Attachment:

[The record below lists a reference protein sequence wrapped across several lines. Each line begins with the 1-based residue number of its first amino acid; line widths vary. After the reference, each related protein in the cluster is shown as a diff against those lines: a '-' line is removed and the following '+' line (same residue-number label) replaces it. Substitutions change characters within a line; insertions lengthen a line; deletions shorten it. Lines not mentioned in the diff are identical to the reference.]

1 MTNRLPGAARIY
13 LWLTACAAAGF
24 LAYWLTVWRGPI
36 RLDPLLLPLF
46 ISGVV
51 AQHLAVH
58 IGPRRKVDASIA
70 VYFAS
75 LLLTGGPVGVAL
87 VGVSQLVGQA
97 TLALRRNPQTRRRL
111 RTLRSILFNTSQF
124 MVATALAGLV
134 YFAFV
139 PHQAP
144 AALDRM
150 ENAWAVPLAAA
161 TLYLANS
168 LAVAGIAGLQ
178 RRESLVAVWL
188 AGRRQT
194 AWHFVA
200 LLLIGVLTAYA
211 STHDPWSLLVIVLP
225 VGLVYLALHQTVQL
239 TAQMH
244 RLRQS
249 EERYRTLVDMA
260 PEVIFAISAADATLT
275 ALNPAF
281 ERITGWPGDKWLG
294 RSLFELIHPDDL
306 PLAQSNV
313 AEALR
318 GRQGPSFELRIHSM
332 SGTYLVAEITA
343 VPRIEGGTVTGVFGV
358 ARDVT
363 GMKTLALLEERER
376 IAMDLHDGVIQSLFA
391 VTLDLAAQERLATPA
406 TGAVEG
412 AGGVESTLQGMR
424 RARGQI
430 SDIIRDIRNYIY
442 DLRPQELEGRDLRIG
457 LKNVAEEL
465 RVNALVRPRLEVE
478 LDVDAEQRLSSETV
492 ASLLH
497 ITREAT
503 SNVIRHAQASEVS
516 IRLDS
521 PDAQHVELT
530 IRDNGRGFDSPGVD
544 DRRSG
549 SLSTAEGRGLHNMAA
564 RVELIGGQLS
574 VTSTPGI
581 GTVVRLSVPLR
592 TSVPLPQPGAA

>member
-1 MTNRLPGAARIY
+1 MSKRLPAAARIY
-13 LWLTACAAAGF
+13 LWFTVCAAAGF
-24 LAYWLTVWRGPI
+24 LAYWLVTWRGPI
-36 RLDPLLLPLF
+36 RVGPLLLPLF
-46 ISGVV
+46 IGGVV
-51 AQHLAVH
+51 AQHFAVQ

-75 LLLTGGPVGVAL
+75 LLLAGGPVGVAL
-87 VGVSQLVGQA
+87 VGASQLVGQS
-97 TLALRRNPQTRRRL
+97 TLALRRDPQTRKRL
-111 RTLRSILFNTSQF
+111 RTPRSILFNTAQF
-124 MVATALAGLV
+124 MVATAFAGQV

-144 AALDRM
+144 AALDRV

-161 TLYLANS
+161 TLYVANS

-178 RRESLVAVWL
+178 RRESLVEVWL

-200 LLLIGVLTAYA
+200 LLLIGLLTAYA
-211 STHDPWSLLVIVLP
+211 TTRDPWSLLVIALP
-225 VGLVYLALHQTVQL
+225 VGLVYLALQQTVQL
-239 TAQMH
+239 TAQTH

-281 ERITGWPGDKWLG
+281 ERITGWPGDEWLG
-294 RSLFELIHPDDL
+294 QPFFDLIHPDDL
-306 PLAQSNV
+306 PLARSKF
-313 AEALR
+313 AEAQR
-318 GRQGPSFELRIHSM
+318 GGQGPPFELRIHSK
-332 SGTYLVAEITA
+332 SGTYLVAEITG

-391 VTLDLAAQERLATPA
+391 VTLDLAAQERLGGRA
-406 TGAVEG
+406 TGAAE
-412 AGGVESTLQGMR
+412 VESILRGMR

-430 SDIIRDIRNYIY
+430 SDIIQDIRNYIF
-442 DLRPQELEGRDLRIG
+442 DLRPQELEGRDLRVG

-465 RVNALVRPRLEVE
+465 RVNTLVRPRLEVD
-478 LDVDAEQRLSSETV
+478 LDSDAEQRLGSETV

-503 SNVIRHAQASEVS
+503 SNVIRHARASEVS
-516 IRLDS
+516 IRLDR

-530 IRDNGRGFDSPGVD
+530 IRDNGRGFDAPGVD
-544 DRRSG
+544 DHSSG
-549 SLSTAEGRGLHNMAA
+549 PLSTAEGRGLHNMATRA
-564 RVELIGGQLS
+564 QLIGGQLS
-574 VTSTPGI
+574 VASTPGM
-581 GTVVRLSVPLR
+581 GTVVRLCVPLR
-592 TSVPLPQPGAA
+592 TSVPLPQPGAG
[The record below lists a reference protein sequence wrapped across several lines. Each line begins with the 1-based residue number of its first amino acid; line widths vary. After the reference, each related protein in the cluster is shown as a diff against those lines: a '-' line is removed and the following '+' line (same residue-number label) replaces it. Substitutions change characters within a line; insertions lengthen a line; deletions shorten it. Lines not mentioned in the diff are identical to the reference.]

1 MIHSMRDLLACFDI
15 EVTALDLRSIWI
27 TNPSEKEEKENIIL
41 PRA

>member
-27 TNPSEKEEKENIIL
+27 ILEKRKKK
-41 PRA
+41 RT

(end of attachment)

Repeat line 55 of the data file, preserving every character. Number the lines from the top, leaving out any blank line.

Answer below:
521 PDAQHVELT